Guide to Finding an Alternative Student Loan

By: Mark Kessler

Although US Department of Education student loans are the most common form of financial aid, sometimes families find they need an alternative student loan to get their children through college. For one thing, competition is rising to secure the limited number of federal student loans, and if your application is not received early, you might not receive any aid. At the same time, the maximum loan amount available through a Stafford loan has stayed the same for over ten years, while tuition costs continue to soar. Furthermore, most federal student loans presume that parents will foot part of the bill, but some parents are unable or unwilling to contribute to the studentís education fund, leaving even more money for the college applicant to come up with. If federal student loans are not enough to cover a college attendeeís bill, then he or she needs to find an alternative student loan.

The most common form of alternative student loan is the private loan, which is offered by banks and other lending institutions. Students with poor or no credit might require a co-signer on the loan, however, and alternative loan rates might not be as stellar as with Department of Education loans. The financial aid office of most universities will be able to help students find a banker that offers an alternative student loan at a fair interest rate. The personal bank of the studentís parents might also offer educational loans. Young adults searching for an alternative student loan should be very careful to read the fine print of any private lender and to shop around to receive the best rates.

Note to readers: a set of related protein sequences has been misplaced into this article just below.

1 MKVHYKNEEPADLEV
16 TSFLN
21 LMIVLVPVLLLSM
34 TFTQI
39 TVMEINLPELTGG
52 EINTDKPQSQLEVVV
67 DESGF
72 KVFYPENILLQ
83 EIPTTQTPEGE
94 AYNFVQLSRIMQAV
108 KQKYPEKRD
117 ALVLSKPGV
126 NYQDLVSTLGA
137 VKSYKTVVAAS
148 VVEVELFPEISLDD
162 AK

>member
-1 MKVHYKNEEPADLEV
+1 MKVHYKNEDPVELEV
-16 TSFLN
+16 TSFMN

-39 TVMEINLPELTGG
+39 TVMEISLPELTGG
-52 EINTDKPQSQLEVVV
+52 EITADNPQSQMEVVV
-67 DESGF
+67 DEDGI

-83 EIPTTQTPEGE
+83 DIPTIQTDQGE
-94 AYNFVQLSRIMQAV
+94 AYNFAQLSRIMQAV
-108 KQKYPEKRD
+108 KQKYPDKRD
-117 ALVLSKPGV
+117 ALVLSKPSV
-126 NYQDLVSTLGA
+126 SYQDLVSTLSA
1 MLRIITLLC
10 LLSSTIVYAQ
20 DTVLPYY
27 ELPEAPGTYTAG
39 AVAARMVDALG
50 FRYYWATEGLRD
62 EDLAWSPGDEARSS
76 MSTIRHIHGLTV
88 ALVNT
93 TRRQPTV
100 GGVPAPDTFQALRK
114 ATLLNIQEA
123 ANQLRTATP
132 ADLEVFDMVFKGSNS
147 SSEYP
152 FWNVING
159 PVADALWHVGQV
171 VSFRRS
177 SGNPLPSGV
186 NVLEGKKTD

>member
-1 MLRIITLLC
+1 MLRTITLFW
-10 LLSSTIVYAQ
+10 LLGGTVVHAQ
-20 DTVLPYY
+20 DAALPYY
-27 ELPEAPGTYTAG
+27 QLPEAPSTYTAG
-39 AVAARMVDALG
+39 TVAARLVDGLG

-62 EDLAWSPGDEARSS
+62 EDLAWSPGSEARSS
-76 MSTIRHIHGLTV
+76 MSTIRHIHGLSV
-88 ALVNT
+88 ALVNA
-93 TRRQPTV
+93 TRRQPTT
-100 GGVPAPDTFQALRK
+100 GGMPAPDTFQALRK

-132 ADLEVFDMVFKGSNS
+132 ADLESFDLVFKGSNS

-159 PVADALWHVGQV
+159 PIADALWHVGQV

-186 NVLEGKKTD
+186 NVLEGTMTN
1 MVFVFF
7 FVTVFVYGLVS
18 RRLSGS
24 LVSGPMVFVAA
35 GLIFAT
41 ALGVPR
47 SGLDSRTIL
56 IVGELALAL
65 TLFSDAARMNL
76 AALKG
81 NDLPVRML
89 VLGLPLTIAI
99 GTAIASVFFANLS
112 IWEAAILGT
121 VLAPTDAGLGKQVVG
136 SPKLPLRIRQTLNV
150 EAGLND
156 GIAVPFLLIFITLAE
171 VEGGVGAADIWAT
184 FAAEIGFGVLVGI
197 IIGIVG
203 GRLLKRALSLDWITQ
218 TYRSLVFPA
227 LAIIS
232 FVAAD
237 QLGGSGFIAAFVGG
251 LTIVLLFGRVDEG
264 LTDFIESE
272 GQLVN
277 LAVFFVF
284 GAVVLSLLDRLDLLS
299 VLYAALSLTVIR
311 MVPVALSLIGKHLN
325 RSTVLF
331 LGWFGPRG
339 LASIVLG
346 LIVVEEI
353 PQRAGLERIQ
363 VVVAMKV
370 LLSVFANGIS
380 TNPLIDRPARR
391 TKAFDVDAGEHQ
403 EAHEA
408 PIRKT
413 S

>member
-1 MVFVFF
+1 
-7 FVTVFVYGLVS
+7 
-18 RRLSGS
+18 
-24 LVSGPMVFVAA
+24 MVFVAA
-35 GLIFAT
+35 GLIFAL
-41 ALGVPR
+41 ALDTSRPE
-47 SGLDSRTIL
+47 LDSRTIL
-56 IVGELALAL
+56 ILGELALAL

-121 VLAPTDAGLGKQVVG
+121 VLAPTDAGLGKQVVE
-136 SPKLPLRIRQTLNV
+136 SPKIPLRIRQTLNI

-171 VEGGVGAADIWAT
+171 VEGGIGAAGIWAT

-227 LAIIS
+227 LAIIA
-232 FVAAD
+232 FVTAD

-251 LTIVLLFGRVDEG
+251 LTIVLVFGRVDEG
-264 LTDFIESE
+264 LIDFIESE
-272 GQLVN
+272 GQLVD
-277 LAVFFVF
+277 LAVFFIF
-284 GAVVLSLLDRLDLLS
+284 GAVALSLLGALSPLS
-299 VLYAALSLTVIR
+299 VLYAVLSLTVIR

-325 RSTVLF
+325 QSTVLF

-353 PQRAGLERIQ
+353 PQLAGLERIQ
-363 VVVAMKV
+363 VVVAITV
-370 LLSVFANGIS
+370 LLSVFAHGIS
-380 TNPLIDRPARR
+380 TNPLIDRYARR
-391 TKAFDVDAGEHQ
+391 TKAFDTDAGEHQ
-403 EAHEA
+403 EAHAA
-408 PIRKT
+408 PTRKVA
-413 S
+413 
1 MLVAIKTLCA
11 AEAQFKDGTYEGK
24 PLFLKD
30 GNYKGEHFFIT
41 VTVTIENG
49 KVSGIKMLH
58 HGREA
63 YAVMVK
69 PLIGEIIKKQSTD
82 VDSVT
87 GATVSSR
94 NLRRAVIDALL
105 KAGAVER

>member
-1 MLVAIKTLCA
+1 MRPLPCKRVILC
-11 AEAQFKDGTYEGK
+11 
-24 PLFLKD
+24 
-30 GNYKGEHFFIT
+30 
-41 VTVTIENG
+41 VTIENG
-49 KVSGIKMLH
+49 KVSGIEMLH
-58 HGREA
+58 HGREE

Of course, before signing on the dotted line, students might consider ways to avoid an alternative student loan altogether. Some creative ways to lower college costs include researching accelerated study courses which take less time to earn a degree, attending a less expensive community college for the basic credits and then transferring to a more prestigious school for the last few years (and the precious degree), and scholarships. There are oftentimes more scholarships available than people realize; a local grant may be enough to bring college expenses to a manageable level. There are even colleges that charge no tuition at all, requiring instead that their students work a few hours a week at jobs related to their course of study. Not only is this a way to secure an inexpensive education, but it also provides valuable experience in your field. Finally, some investment groups offer creative ways to fund college by banking on the studentís future earnings. They will pay the college costs in exchange for a percentage of future earnings (usually between 1% and 4%) for a fixed period.

Whether you finance your college fees through alternative student loans or simple ingenuity, there is no reason today for tuition costs to hinder students from receiving an education. Even if federal student loans do not seem to be enough, there are many ways to get an excellent education and to secure a brighter future.

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